There is a famous expression that “When the going gets tough, the tough get going.” That was certainly the case on day two of the Tel Aviv Grand Slam as all but one of the top seeds failed to take gold. That lone number one who managed to end the day atop the podium was current Olympic champion Tina TRSTENJAK (SLO) whose win in the -63kg category may very well be unique.
Having not competed for several months Tina TRSTENJAK (SLO) may be forgiven for not being in the best of form. So, what was it that made the day so unique for Trstenjak? Well, of the four contests in which the number one seed took part, no one scored. Not Trstenjak and not any of her opponents. Now that is pretty unique. Trstenjak gave her all, as she usually does, and against such a difficult opponent as Trstenjak is, it was a combination of the overly cautious (and in one case the downright reckless) that conspired to bring about such an outcome for the unfortunate quartet who had to face her.
After a first round bye Trstenjak began her quest for a 7th Grand Slam title with a win over Renata ZACHOVA (CZE). There was nothing remarkable about the win; three penalties, all for passivity, were awarded to the 20-year old Zachova, who was facing Trstenjak for the first time. It is a measure of just how difficult it is to face Trstenjak and, possibly, a sign of how defensive Trstenjak’s opponents are in their efforts to avoid giving up scores. Round two saw Lucy RENSHALL (GBR) given a direct hansokumake for applying wakigatame whilst attempting to throw. Unlike Zachova, Renshall knows Trstenjak inside out. But that knowledge made little difference and today served only to add to Renshall’s unfortunate 0-9 record against the Slovenian. With that, Trstenjak took her place in the semi-final. Magdalene KRSSAKOVA (AUT) was next up and, having lost to Krssakova at the 2020 European Championships, Trstenjak was in no mood to contemplate another defeat. A third penalty collected by Krssakova after 3:46 of golden score was enough to put Trstenjak in the final.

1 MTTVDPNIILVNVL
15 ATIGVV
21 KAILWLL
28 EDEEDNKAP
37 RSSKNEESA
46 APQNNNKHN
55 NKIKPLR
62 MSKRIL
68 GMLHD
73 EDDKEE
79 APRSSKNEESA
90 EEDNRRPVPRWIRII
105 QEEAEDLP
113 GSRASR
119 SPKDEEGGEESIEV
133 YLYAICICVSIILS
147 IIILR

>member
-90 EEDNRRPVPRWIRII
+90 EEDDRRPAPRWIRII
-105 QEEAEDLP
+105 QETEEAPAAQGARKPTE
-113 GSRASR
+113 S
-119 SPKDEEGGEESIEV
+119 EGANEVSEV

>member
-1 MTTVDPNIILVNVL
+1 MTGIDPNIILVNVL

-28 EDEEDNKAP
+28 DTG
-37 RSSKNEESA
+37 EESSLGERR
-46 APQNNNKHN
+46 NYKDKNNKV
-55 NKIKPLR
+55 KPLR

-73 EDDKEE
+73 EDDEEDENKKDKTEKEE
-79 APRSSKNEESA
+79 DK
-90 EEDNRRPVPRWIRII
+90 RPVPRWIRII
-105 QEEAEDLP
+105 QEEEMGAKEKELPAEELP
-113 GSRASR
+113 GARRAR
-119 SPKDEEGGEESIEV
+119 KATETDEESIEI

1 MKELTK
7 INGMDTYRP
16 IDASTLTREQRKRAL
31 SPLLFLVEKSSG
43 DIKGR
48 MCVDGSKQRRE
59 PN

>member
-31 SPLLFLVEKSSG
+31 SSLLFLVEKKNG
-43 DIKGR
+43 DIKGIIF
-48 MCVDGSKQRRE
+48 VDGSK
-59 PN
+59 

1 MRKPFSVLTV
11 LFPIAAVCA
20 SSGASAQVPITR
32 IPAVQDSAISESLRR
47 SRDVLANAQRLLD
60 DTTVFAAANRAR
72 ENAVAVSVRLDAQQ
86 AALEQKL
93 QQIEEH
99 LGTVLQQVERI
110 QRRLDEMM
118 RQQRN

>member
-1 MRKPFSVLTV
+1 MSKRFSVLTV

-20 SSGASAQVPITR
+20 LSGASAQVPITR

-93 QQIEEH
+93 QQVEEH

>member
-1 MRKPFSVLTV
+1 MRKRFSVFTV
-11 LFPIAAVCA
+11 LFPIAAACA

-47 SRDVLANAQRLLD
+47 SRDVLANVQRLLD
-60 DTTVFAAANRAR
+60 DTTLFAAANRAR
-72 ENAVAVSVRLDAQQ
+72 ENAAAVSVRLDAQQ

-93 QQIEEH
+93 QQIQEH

It was the turn of number two seed Andrea LESKI (SLO) to test Trstenjak. But the pair know one another too well for anyone to have expected fireworks. Three penalties later (all collected by Leski for passivity) Trstenjak was awarded the contest. Now it could be argued that this may not have been the most riveting of events, not the best advertisement for international judo or even that things would have been different had there been more “big names” in the category. The fact of the matter is that Trstenjak was well tested; all of her opponents set out to stifle her which, as far as scoring is concerned, they managed to do. The difficulty is that they themselves failed to score once on her whilst collectively picking up 9 shidos and a direct hansokumake. Trstenjak for her part collected a total of three shidos. More importantly, Trstenjak collected the gold medal, the points and went the day undefeated, a situation that the other 8 number ones would probably be very happy to be in.
Author: Sheldon Franco Rooks